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Trees of the Last Ice Age

Reference
Gerhart, L.M., Harris, J.M., Nippert, J.B., Sandquist, D.R. and Ward, J.K. 2012. Glacial trees from the La Brea tar pits show physiological constraints of low CO2. New Phytologist 194: 63-69.
According to Gerhart et al. (2012), "at the peak of the last glacial period, atmospheric CO2 concentrations ranged between 180 and 200 ppm, which are among the lowest concentrations that occurred during the evolution of land plants (Berner, 2006)," and they say that "when grown at glacial vs. modern CO2, modern C3 plants show 40-70% reductions in photosynthesis and biomass production (Polley et al., 1993; Sage and Coleman, 2001), 20-30% lower survival (Ward and Kelly, 2004), and may even fail to reproduce (Dippery et al., 1995)."

Against this backdrop, physiological responses to changes in atmospheric CO2 concentration that are manifest in stable carbon isotope ratios of alpha-cellulose extracted from individual tree rings were determined for glacial-age Juniperus (juniper) trees preserved in the Rancho La Brea tar pits of Los Angeles, California (USA), which were 14C dated to 14.5-47.6 kyr BP (thousand years before present), after which these responses - which ultimately led to determinations of intercellular/atmospheric CO2 ratios (ci/ca) - were then compared to those of modern-age Juniperus trees growing in the Angeles National Forest and higher elevation sites in the San Bernardino National Forest, both of which sites are located close to the La Brea tar pits.

At the completion of the analysis, Gerhart et al. report that Juniperus trees "showed constant mean ci/ca between the last glacial period and modern times, spanning 50,000 years," and on the basis of modern ca values obtained from direct atmospheric measurements (Keeling et al., 2009) and the Taylor Law Dome ice core (Etheridge et al., 1996) and glacial ca values derived from the Vostock and EPICA Dome C ice cores, they discovered that glacial Juniperus trees "exhibited low ci that rarely occurs in modern trees," i.e. 106 ppm vs. 168 ppm.

In describing the significance of their findings, the five researchers say that their study "provides some of the first direct evidence that glacial plants remained near their lower carbon limit until the beginning of the glacial-interglacial transition," which lower limit appeared to them to be 90 ppm CO2, below which value it appeared that "juniper trees may not maintain a positive carbon budget for basic physiological functions for survival," as is also suggested by the corroborative work of Campbell et al. (2005). Atmospheric CO2 concentrations of today, therefore, are a great benefit to juniper trees, and all vegetation in general.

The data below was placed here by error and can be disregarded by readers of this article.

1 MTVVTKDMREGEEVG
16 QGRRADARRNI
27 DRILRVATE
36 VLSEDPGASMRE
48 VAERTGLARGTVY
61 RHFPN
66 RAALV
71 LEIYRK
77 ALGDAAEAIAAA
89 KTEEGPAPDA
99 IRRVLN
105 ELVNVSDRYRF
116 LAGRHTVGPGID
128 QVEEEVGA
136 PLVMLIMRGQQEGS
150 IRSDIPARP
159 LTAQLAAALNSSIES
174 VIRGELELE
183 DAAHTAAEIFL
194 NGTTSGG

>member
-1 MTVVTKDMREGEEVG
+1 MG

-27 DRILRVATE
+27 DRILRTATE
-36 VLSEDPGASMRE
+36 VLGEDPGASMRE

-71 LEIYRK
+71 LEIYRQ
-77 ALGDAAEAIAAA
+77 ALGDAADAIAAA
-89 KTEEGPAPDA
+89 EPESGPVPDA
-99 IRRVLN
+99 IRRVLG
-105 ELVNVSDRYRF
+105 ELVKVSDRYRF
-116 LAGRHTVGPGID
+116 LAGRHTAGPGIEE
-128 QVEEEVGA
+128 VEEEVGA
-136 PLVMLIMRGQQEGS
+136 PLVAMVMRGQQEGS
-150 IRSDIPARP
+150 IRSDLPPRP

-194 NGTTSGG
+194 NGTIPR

Additional References
Berner, R.A. 2006. GEOCARBSULF: a combined model for Phanerozoic atmospheric O2 and CO2. Geochimica et Cosmochimica Acta 70: 5653-5664.

Campbell, C.D., Sage, R.F., Kocacinar, F. and Way, D.A. 2005. Estimation of the whole-plant CO2-compensation point of tobacco (Nicotiana tabacum L.). Global Change Biology 11: 1956-1967.

Dippery, J.K., Tissue, D.T., Thomas, R.B. and Strain, B.R. 1995. Effects of low and elevated CO2 on C3 and C4 annuals. I. Growth and biomass allocation. Oecologia 101: 13-20.

Etheridge, D.M., Steele, L.P., Langenfelds, R.L., Francey, R.J., Barnola, J.-M. and Morgan, V.I. 1996. Natural and anthropogenic changes in atmospheric CO2 over the last 1,000 years from air in Antarctic ice and firn. Journal of Geophysical Research 101: 4115-4128.

Keeling, R.F., Piper, S.C., Bollenbacher, A.F. and Walker, J.S. 2009. Atmospheric CO2 records from sites in the SIO air sampling network. In: Trends: A Compendium of Data on Global Change. Carbon Dioxide Information Analysis Center, Oak Ridge National Laboratory, U.S. Department of Energy, Oak Ridge, Tennessee, USA.

Polley, H.W., Johnson, H.B., Marino, B.D. and Mayeux, H.S. 1993. Increase in C3 plant water-use efficiency and biomass over glacial to present CO2 concentrations. Nature 361: 61-64.

Sage, R.F. and Coleman, J.R. 2001. Effects of low atmospheric CO2 in plants: more than a thing of the past. Trends in Plant Science 6: 18-24.

Ward, J.K. and Kelly, J.K. 2004. Scaling up evolutionary responses to elevated CO2: Lessons from Arabidopsis. Ecology Letters 7: 427-440.

Archived 8 August 2012